It rained in Perth on Monday – the black clouds forming somewhere over the Indian Ocean and dumping so much water on this pleasant and spacious city that the roads were momentarily flooded before all the water disappeared 15 minutes later either into the drains or the Swan River which curls around the central business district – grey and flat in the gloom and then lighter as the blue sky returned.
How the All Blacks would like a similar response on Saturday, a flushing of the previous two mistake-ridden tests this year against Argentina and South Africa and a walk back into the sunshine as Japan looms large on the horizon.
If anything is going to spark a change-up in levels it should be the Wallabies here in Western Australia because there is a proud record to preserve and a rather large trophy to retain.
With the Wallabies feeling like they have turned a corner with a hard-fought win over the Pumas following a poor display against the Boks, it will be fascinating to see how this one plays out.
Another loss for Australia will add to the pressure on the combustible Michael Cheika ahead of the World Cup. For the All Blacks, a loss wouldn’t be disastrous as a win seven days later at Eden Park would see them retain the Bledisloe Cup.
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“Obviously it’s going to be a big step up because the Bledisloe Cup means a lot to both teams,” Ben Smith said. “With our review, we saw a lot of opportunities in our game [against South Africa] we could be better at and as players that’s exciting.
“I suppose that’s where we can take our game to the next level.”
Smith, who played fullback against the Pumas and on the right wing against the Boks as he made way for Beauden Barrett at the back in Wellington, will want to go to the next level himself.
He has come in for criticism after his two Rugby Championship games but has played so little rugby over the last eight weeks due to a serious hamstring strain in Super Rugby that rust must be expected.
“To be honest I just enjoyed being out there,” he said. “I haven’t played a lot of footy over the last couple of months so I enjoyed being back in amongst it. I love playing the game so it was good to be back. I’ve definitely got some improving to do and need to take some lessons on board like the rest of the team is doing.”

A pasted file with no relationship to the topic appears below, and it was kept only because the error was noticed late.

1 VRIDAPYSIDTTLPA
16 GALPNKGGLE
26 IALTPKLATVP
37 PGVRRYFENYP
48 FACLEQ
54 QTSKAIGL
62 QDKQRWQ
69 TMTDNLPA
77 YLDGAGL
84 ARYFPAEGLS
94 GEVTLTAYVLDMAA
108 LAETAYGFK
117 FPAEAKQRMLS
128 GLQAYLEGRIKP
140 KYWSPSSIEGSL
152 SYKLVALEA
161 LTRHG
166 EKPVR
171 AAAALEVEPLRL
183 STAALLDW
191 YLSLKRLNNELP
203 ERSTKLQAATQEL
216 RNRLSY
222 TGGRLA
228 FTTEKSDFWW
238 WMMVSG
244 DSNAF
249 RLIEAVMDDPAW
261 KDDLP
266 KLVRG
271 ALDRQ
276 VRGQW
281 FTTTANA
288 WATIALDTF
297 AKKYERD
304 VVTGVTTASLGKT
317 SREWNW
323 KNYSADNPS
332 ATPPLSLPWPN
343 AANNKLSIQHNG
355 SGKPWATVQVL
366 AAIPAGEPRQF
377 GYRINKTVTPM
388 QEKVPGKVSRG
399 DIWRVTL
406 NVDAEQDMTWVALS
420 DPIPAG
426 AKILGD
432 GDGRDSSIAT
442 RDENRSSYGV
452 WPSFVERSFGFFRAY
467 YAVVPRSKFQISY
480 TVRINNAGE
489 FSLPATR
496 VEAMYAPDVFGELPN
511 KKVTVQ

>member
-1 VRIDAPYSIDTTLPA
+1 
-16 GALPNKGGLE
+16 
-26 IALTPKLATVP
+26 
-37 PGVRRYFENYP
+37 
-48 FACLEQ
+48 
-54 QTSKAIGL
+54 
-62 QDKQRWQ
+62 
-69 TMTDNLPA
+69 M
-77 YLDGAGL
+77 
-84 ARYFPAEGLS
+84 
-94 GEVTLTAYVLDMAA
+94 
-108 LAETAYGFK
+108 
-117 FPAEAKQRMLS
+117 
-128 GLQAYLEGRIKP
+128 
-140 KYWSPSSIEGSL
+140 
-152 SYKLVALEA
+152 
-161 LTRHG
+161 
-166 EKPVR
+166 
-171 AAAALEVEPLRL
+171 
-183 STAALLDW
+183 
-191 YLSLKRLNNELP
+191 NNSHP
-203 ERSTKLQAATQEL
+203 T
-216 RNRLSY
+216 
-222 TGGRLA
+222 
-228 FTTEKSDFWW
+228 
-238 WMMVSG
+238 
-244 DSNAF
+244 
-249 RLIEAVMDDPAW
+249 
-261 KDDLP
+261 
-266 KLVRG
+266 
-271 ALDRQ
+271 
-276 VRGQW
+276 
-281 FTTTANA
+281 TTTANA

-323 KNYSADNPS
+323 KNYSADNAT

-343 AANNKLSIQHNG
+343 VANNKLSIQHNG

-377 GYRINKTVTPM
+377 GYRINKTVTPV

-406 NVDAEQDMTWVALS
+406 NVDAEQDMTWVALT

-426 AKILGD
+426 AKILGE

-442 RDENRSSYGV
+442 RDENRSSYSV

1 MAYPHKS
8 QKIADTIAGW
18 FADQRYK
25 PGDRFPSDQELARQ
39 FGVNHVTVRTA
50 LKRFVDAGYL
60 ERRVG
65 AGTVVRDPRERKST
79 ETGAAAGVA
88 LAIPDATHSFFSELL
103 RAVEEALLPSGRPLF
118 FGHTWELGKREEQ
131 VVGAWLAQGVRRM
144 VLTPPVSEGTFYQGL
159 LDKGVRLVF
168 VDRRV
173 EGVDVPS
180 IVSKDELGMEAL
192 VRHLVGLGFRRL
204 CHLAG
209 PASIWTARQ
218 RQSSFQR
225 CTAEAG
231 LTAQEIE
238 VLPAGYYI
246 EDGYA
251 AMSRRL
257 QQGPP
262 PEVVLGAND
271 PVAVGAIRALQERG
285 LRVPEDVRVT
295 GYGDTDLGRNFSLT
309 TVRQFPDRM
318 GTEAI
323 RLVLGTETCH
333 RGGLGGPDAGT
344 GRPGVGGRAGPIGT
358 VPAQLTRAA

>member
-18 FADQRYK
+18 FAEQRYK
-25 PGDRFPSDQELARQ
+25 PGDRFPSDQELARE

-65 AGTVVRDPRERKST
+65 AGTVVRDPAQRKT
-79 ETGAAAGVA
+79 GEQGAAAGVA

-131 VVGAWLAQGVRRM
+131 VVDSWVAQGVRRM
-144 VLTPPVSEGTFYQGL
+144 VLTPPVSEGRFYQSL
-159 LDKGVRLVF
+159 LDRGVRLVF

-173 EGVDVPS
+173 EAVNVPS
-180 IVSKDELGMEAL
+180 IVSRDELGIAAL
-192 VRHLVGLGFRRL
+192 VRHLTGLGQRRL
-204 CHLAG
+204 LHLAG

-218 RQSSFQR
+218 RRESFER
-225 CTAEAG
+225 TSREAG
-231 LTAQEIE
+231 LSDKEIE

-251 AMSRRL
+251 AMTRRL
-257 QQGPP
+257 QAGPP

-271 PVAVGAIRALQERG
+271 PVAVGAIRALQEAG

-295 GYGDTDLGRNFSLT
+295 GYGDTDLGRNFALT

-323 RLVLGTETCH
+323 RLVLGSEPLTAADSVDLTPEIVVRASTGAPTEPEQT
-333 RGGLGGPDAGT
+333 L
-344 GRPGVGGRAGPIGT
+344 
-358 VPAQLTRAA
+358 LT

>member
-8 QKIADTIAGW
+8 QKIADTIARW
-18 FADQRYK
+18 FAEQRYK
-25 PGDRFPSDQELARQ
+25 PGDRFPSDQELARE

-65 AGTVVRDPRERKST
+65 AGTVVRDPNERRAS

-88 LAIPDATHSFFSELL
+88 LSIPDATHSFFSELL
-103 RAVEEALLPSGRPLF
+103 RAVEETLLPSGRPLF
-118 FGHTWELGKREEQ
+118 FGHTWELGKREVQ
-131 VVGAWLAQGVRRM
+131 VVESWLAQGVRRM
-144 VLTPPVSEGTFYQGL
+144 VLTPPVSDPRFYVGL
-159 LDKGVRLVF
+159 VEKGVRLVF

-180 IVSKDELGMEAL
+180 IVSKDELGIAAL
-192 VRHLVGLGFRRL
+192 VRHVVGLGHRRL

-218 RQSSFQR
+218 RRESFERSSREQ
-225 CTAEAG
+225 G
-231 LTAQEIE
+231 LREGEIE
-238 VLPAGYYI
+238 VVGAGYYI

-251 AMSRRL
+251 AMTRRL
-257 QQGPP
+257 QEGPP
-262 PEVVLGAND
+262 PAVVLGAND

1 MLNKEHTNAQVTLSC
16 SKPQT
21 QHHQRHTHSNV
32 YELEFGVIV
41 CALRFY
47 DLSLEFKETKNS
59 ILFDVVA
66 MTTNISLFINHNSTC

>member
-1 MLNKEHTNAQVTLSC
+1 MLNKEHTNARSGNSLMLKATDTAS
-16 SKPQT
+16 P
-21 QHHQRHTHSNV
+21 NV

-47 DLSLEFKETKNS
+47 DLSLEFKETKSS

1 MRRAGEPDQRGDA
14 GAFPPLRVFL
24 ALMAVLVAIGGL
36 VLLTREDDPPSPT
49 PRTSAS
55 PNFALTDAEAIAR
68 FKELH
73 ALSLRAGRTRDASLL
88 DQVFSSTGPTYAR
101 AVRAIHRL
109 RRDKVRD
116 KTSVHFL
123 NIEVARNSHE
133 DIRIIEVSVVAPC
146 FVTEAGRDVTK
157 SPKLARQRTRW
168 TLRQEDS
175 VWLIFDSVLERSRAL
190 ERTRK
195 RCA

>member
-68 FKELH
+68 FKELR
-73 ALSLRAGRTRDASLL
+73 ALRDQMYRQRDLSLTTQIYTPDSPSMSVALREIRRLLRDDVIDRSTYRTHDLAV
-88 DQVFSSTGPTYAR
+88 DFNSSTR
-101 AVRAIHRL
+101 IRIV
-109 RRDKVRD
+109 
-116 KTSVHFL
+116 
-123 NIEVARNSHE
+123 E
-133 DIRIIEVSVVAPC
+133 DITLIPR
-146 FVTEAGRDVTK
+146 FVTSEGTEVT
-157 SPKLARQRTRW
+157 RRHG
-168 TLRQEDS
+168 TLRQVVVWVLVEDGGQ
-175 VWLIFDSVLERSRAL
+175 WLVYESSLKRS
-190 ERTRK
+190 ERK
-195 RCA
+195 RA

Teammate and hooker Dane Coles has reason to be a little happier, perhaps. He was sharp as a replacement in the final quarter in Wellington and will be pushing Codie Taylor hard for a starting spot at Optus Stadium.
He too has had injury issues this year but is nearing his best. Like Smith, he spelled out the need for a big shift in levels this week. “When I came into this side one of the first things I learned was how important the Bledisloe Cup is and how important it is to keep it,” he said.
“I’m in a good place,” Coles said of his own form. “It’s a win every week I’m on the field and just training with the boys.”
As the All Blacks set about putting a few things right, it will be against the backdrop of the passing of Brian Lochore, the inspirational former All Black No 8, coach and manager whose life will be celebrated at Masterton’s Memorial Park on Thursday.
It will echo across a continent.
“I think it is important we do acknowledge him because of what he did for the All Blacks,” Coles said. “I’m sure later in the week… one of the boys might get up and have a chat and say what a special man he was.
“He did a lot not only for the black jersey but also for the people of New Zealand.”
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